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Enlarging paper is paper which has been covered in a light sensitive emulsion for the purpose of developing photographs. Using enlarging paper is an important step in film photography, as it turns film into prints. Some people call enlarging paper photo paper or developing paper, referring to various other steps in the developing process. Many photography supply companies sell a range of enlarging papers.
The base of enlarging paper is, of course, paper, which is covered in an emulsion of a photo-reactive metal such as silver or palladium suspended in gelatin. Specialty papers may have additional layers as well, intended to perform various roles in the developing and archival process. When exposed to light, the photo-sensitive emulsion reacts, and the image can be brought out with the use of developing chemicals.
The emulsion on enlarging paper is designed to be sensitive to a particular wavelength of light, often blue/green, allowing photographers to use “safelighting” in a color such as red or orange. This low light level allows photographers to see what they are doing as they work in the darkroom. Specialty enlarging paper may be treated for different wavelengths.
Different types of enlarging paper are used for different styles of photography. Black and white photography requires one type, for example, while developing color photographs involves a different sort of enlarging paper. Most enlarging paper is designed to work with a negative to positive process, meaning that the film is a reversed negative of the final image and the enlarging paper will yield a positive when it is exposed.
Some enlarging paper is made with a resin layer, which can be used to make a photograph matte or glossy. Resin is also easier to work with than fiber paper, another type of enlarging paper, since it takes less time to process. Fiber paper absorbs photographic chemicals, meaning that it needs to be carefully handled and thoroughly washed before it is dried. This enlarging paper is more stable in the long term, and is often used for professional prints.
There are a number of ways to expose enlarging paper. Most people use the paper in the context of a darkroom, which is a controlled light environment. Photographers can use a darkroom tool called an enlarger to project an image into enlarging paper, or they can make a contact print, by pressing a negative or object directly against the enlarging paper and then exposing it. After exposure, the enlarging paper is developed, stopped, fixed, and washed to produce an enduring photographic print.
Frequently Asked Questions
What is enlarging paper and how is it used in photography?
Enlarging paper is a type of photographic paper designed to be used in the darkroom process for creating larger prints from film negatives. It is coated with light-sensitive chemicals that react when exposed to light through an enlarger, which projects the negative image onto the paper. The paper is then developed, stopped, and fixed using chemical baths to produce a visible image. Enlarging paper comes in various grades and finishes, such as glossy or matte, allowing photographers to achieve different aesthetic results.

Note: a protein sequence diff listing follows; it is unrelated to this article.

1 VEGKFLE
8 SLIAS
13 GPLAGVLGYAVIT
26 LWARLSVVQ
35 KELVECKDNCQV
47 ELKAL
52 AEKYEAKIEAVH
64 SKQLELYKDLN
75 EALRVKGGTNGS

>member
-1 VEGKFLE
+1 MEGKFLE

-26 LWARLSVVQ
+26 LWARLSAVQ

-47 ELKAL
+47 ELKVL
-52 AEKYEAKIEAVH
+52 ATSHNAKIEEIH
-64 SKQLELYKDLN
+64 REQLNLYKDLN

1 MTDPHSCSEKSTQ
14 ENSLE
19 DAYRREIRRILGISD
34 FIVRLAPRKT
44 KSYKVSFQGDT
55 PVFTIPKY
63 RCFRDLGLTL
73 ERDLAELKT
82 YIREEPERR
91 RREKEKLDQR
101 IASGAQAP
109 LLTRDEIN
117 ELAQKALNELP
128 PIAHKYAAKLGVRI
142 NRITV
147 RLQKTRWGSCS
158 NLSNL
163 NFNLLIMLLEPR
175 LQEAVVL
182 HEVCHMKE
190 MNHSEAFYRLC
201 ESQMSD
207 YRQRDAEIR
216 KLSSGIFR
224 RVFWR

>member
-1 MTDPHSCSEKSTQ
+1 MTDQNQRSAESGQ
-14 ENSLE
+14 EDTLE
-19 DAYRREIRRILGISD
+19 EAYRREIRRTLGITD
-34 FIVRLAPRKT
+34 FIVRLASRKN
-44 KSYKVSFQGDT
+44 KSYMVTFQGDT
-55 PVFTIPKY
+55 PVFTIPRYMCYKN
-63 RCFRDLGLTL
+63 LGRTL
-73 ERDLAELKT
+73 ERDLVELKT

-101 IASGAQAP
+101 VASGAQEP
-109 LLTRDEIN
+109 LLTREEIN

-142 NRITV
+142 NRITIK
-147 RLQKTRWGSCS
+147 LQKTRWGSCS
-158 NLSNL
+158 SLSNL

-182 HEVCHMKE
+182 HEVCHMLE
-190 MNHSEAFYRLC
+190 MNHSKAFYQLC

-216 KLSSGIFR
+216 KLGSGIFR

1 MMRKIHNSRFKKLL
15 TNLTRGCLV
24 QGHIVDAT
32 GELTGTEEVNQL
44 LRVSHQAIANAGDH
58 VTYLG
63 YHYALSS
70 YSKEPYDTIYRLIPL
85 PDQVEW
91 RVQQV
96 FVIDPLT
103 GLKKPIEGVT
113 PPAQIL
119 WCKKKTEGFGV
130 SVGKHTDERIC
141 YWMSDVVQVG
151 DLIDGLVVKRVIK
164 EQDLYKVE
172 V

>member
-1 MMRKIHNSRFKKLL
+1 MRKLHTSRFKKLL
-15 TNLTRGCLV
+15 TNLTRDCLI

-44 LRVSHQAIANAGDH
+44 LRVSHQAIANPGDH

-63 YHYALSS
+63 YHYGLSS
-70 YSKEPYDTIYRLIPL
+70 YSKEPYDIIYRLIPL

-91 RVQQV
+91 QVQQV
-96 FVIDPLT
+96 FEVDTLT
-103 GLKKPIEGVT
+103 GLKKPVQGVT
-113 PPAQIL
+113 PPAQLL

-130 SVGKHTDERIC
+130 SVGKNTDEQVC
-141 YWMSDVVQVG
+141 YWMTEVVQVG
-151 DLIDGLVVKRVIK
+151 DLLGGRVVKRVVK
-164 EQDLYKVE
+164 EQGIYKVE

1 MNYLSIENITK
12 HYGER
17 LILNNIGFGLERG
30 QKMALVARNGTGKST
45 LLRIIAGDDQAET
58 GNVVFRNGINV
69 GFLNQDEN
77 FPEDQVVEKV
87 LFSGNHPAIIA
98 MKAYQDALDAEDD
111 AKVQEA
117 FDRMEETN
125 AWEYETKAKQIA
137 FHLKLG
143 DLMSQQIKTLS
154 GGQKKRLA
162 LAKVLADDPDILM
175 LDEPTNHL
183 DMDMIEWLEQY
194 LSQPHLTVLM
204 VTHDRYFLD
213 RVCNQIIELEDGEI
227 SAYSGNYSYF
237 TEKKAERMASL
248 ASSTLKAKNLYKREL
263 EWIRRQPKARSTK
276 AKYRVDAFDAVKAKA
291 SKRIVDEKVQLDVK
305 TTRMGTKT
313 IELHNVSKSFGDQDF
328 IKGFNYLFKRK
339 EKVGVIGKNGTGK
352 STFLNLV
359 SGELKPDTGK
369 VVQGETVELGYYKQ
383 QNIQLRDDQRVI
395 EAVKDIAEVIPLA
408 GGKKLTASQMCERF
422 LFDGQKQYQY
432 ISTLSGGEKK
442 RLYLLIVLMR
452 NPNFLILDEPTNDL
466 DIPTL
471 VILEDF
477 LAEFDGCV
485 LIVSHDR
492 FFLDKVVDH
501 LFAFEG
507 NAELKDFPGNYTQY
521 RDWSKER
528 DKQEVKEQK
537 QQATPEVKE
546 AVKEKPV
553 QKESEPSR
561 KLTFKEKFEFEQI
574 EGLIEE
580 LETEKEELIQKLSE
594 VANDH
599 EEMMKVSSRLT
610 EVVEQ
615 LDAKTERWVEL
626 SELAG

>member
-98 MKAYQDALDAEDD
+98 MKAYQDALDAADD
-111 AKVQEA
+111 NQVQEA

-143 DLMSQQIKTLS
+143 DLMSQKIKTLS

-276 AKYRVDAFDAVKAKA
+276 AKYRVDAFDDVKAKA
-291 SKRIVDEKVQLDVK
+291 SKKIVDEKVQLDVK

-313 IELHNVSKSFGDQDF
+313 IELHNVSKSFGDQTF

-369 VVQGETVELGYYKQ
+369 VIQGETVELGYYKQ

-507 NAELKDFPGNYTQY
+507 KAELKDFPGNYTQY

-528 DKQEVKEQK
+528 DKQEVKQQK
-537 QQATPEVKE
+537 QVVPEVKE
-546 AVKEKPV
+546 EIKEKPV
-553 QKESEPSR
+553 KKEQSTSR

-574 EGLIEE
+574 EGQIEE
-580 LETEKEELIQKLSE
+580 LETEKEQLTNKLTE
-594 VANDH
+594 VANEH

What are the different types of enlarging paper available?
There are primarily two types of enlarging paper: resin-coated (RC) and fiber-based (FB). RC paper has a waterproof plastic base, making it more durable and quicker to process. FB paper, on the other hand, has a 100% cotton fiber base, offering superior archival quality and a richer range of tones. Both types come in varying contrasts, from low (soft) to high (hard), and with different surface textures, such as glossy, semi-gloss, and matte, catering to the artistic preferences of photographers.
Can enlarging paper be used with both black and white and color photography?
Yes, enlarging paper is available for both black and white and color photography. Black and white enlarging paper is coated with silver halide emulsions sensitive to light and is processed using monochrome chemistry. Color enlarging paper is coated with three emulsion layers corresponding to the primary colors and requires color chemistry for processing. Each type of paper is specifically formulated to produce the best results for its respective photographic medium.
How does the grade of enlarging paper affect the final print?
The grade of enlarging paper refers to its contrast level, which significantly affects the final print's appearance. Lower-grade papers produce softer contrasts, ideal for images with subtle tonal ranges, while higher-grade papers yield stronger contrasts, enhancing the definition between light and dark areas. Multigrade or variable-contrast papers offer a versatile solution, as they can produce a wide range of contrasts depending on the filters used during the exposure process in the darkroom.
What should I consider when choosing enlarging paper for my darkroom prints?
When selecting enlarging paper, consider the desired contrast, finish, and longevity of your prints. Contrast can be managed with fixed-grade or multigrade papers, while the finish (glossy, semi-gloss, or matte) affects the visual texture and reflection. For archival purposes, fiber-based papers are preferred due to their durability. Additionally, think about the paper's compatibility with your negatives (black and white or color) and the processing chemicals required. Personal preference and the intended display context should also guide your choice.